But what about plants?
For the first 25 years of my life, my diet would reach near-carnivorous levels when I was bulking. My diet was made up almost entirely of red meat.
My body grew bigger and stronger, but I also felt like crap: I faced chronic fatigue, constant stomach bloating, and achy joints.
This is a common experience for my clients.
The other issue that weighed on me, is that meat lovers aren’t exactly nature’s best friend. A vegetarian’s carbon footprint is about half that of someone who eats meat, and it’s even lower for a vegan.
In fact, the biggest thing you can do to reduce your carbon footprint isn’t abandoning their cars, but to eat significantly less meat (1). And, new research shows better health outcomes for low-carbon-footprint diets (2).
…so, I did.
Now, I know this isn’t for everyone, but for those who also choose to do this, we need to find other sources of protein.
Do you know where whey comes from?
It’s created by separating components of milk during the cheese-making process.
At one time, it was seen as an annoying byproduct that didn’t have much market value at all. In fact, farmers would literally throw their whey out until food companies finally recognized its high protein content in the 1940s and started marketing it as a food supplement.
Whey was a goldmine: plentiful, inexpensive, high in protein, had a long shelf life, and had tremendous marketability.
Is whey a meat-free protein savor?
Whey is a cheap protein source that can be made to taste great, but there are drawbacks that might make you think twice before you down your next shake.
That leads us to…
That makes whey protein our Superman, who is strong and intelligent but is prone to suffering from sonic and psychic attacks. And on top of that, he’s useless around kryptonite.
Notably, plant-based protein is much easier to digest for most people, which can mean that you actually absorb a greater percentage of the protein you consume. This absorption factor can help overcome a slight price premium you’ll likely pay if you switch from whey to plant-based protein.
Some of you who know a thing or two about protein may ask, “How can plant-based protein be considered a good supplement choice if it isn’t even a complete protein?”
That’s a fair point.
A complete protein is one that has all nine of the essential amino acids, the amino acids that our body can’t produce on its own. Plant-based proteins are sometimes dismissed because they are incomplete, containing some, but not all, of these amino acids.
Fortunately, we don’t need all nine essential amino acids in every single food or meal we eat. If you fulfill the spectrum of amino acids through your total daily diet, then you’re all set.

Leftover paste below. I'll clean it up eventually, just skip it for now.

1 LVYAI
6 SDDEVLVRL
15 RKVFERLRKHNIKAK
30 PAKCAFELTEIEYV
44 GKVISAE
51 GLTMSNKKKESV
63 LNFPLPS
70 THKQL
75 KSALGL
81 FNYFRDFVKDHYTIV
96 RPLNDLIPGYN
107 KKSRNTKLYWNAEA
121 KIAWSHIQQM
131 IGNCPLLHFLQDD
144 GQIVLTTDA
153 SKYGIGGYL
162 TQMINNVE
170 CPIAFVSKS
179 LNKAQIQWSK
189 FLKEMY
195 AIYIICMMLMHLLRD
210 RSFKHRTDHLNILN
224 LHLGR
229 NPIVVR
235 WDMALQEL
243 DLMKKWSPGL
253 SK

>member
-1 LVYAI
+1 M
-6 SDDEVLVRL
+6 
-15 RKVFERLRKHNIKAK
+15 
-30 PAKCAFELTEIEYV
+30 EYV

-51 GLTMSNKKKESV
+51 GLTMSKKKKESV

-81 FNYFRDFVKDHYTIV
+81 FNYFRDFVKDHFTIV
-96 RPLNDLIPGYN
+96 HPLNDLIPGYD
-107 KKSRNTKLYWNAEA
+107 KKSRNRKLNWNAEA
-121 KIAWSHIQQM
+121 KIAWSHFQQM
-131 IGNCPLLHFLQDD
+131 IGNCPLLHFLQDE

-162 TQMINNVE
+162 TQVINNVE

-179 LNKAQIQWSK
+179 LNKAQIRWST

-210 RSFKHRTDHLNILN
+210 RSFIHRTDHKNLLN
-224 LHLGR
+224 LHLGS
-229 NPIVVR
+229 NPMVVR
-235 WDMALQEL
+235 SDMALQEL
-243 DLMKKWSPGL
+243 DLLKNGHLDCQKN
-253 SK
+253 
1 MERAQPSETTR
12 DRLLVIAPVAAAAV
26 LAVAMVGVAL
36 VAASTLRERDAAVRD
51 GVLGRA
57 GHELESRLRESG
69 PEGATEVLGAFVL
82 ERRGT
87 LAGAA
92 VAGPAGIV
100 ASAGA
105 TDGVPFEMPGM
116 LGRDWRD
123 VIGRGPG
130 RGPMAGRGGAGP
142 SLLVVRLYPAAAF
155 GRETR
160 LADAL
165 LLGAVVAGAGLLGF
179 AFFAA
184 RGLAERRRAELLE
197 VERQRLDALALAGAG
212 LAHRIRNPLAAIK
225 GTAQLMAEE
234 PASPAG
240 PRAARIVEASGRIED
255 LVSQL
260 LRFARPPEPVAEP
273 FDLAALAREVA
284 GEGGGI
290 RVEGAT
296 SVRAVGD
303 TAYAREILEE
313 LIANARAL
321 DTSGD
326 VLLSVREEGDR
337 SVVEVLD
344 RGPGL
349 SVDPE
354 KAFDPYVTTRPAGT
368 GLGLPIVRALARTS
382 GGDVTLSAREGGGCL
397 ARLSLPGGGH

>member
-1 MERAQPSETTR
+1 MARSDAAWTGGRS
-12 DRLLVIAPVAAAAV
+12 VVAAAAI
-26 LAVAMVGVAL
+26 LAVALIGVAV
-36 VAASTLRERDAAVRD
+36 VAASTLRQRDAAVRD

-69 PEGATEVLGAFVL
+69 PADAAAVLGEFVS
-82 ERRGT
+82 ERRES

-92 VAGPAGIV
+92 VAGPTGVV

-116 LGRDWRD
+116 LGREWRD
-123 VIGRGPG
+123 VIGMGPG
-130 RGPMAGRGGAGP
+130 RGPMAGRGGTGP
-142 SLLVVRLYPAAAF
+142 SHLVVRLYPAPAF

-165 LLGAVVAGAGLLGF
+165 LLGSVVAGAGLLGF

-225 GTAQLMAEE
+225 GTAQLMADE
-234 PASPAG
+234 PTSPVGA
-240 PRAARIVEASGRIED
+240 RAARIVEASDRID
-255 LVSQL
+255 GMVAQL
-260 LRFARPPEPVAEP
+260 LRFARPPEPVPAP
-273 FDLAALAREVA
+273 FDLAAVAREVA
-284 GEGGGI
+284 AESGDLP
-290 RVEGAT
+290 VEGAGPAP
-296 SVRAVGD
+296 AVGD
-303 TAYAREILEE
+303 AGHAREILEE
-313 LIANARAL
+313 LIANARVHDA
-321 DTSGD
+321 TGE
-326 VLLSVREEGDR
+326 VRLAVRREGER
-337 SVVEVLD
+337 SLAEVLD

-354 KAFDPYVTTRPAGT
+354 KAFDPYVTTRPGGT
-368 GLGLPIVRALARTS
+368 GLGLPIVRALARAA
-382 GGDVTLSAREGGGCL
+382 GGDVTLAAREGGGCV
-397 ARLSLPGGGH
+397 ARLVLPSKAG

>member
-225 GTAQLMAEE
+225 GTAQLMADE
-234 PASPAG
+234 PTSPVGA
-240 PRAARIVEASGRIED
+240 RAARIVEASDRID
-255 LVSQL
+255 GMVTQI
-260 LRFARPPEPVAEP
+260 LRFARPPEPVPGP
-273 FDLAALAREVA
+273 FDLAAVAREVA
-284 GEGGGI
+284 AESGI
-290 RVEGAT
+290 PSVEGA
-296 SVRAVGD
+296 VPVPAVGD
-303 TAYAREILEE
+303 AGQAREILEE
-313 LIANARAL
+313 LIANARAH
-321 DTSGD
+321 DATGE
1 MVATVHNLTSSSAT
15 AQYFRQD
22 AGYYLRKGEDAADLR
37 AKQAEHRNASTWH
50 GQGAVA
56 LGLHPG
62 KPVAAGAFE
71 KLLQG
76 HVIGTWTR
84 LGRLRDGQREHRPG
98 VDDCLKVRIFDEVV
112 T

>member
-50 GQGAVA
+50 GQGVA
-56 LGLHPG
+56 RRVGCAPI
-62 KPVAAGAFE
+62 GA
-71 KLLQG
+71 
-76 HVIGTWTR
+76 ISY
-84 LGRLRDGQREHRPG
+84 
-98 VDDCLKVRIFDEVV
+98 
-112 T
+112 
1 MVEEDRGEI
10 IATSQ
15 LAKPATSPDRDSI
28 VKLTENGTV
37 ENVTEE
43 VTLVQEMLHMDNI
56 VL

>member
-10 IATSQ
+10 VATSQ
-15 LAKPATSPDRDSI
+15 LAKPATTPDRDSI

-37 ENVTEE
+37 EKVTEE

Also, keep in mind that most plant-based proteins contain 6-8 of the essential amino acids, so they don’t fall too far behind whey or other animal-derived proteins.
If you’re a regular gym-goer and your main goal is muscle growth and recovery, opting for a combination of brown rice and pea protein gets you all the nine amino acids that you can find in whey protein (4).
There are four main options for plant-based protein supplements, each offering different benefits:
A 2013 study found that both brown rice and whey protein have nearly the same benefits for muscle-building and overall health (5). Brown rice protein is super-digestible and is typically very cost-effective.
The only downside of brown rice protein is that it lacks the amino acid lysine. But remember, you can always pair brown rice protein with other plant and animal-based proteins to get your lysine quota.
This fat and cholesterol-free plant-based protein is typically made from yellow split peas. Pea protein contains similar levels of protein per serving as whey and casein (another milk-derived protein supplement).
Pea protein usually contains few ingredients, making it a great choice for clean eating. Just take a look at the ingredients list for most brands — most include only yellow split peas.
The only downside of pea protein is that it lacks one amino acid, cysteine.
This plant-based protein is a derivative of cannabis (it’s actually made from hemp seeds). Don’t get too excited just yet; this protein contains very little THC, the high-inducing ingredient in marijuana.
Another great thing about hemp protein is that it has a high content of omega-3 fatty acids, which are also regularly lacking in typical Western diets. As with the other plant-based proteins on this list, hemp protein digests easily.
A 2009 study found that soy protein has similar muscle growth-stimulating effects to whey protein (6). That’s the good news. The bad news is that the isoflavones found in soy can interact with estrogen and potentially mess with your body’s hormone levels when taken in excess. But, although some evidence has shown soy negatively affects testosterone production, the data are mixed (7).
Like dozens of my clients who have made the switch to a brown rice and pea protein blend, I’ll never go back. Personally, this decision originally came down to valuing the environmental impact and my health, or inconvenience. But once I shifted, I felt my gut health improved and I had no issue maintaining muscle mass. While the research is still limited on plant-based diets for performance, for the general population, it seems to be incurring better health outcomes. Save the world plus be healthier became a no-brainer for me.
If you’re looking to try a plant-based protein powder, you can check out our article on the best plant-based protein powders out there.
It may not sound like a tedious option at first, but don’t dismiss plant-based proteins until you’ve tried it for yourself. You can change the way your body feels and performs, while also helping the environment.